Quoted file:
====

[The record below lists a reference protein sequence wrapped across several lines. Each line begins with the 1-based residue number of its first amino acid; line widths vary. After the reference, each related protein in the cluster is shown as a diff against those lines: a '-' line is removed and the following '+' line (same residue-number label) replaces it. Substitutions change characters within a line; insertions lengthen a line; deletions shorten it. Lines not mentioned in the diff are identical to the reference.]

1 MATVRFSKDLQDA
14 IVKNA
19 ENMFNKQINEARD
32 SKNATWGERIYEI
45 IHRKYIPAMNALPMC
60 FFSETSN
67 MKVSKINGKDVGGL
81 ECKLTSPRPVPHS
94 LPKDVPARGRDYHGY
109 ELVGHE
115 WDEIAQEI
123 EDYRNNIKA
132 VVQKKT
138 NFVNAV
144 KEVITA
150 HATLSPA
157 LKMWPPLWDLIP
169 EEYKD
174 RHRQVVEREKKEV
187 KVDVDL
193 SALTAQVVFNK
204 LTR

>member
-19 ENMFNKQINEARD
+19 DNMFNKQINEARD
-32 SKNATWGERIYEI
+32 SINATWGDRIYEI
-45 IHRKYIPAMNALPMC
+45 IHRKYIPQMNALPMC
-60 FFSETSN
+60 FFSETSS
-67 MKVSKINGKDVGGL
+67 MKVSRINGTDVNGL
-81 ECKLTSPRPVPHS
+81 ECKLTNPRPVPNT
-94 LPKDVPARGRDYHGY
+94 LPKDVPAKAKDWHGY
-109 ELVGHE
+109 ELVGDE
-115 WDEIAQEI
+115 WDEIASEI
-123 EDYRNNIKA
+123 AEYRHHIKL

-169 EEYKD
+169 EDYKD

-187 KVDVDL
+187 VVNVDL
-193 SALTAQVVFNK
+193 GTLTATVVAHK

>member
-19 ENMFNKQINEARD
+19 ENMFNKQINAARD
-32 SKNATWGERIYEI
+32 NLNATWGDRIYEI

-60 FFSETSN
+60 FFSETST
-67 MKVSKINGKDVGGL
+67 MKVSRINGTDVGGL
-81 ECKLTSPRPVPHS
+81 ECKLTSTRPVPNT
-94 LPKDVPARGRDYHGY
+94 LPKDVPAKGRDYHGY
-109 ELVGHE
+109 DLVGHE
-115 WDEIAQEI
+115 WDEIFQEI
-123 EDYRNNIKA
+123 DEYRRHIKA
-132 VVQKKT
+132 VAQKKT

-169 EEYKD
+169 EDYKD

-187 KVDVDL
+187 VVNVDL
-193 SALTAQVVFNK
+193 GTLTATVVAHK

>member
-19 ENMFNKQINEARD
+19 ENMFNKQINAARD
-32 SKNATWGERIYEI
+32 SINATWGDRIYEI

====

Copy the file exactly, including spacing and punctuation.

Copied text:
[The record below lists a reference protein sequence wrapped across several lines. Each line begins with the 1-based residue number of its first amino acid; line widths vary. After the reference, each related protein in the cluster is shown as a diff against those lines: a '-' line is removed and the following '+' line (same residue-number label) replaces it. Substitutions change characters within a line; insertions lengthen a line; deletions shorten it. Lines not mentioned in the diff are identical to the reference.]

1 MATVRFSKDLQDA
14 IVKNA
19 ENMFNKQINEARD
32 SKNATWGERIYEI
45 IHRKYIPAMNALPMC
60 FFSETSN
67 MKVSKINGKDVGGL
81 ECKLTSPRPVPHS
94 LPKDVPARGRDYHGY
109 ELVGHE
115 WDEIAQEI
123 EDYRNNIKA
132 VVQKKT
138 NFVNAV
144 KEVITA
150 HATLSPA
157 LKMWPPLWDLIP
169 EEYKD
174 RHRQVVEREKKEV
187 KVDVDL
193 SALTAQVVFNK
204 LTR

>member
-19 ENMFNKQINEARD
+19 DNMFNKQINEARD
-32 SKNATWGERIYEI
+32 SINATWGDRIYEI
-45 IHRKYIPAMNALPMC
+45 IHRKYIPQMNALPMC
-60 FFSETSN
+60 FFSETSS
-67 MKVSKINGKDVGGL
+67 MKVSRINGTDVNGL
-81 ECKLTSPRPVPHS
+81 ECKLTNPRPVPNT
-94 LPKDVPARGRDYHGY
+94 LPKDVPAKAKDWHGY
-109 ELVGHE
+109 ELVGDE
-115 WDEIAQEI
+115 WDEIASEI
-123 EDYRNNIKA
+123 AEYRHHIKL

-169 EEYKD
+169 EDYKD

-187 KVDVDL
+187 VVNVDL
-193 SALTAQVVFNK
+193 GTLTATVVAHK

>member
-19 ENMFNKQINEARD
+19 ENMFNKQINAARD
-32 SKNATWGERIYEI
+32 NLNATWGDRIYEI

-60 FFSETSN
+60 FFSETST
-67 MKVSKINGKDVGGL
+67 MKVSRINGTDVGGL
-81 ECKLTSPRPVPHS
+81 ECKLTSTRPVPNT
-94 LPKDVPARGRDYHGY
+94 LPKDVPAKGRDYHGY
-109 ELVGHE
+109 DLVGHE
-115 WDEIAQEI
+115 WDEIFQEI
-123 EDYRNNIKA
+123 DEYRRHIKA
-132 VVQKKT
+132 VAQKKT

-169 EEYKD
+169 EDYKD

-187 KVDVDL
+187 VVNVDL
-193 SALTAQVVFNK
+193 GTLTATVVAHK

>member
-19 ENMFNKQINEARD
+19 ENMFNKQINAARD
-32 SKNATWGERIYEI
+32 SINATWGDRIYEI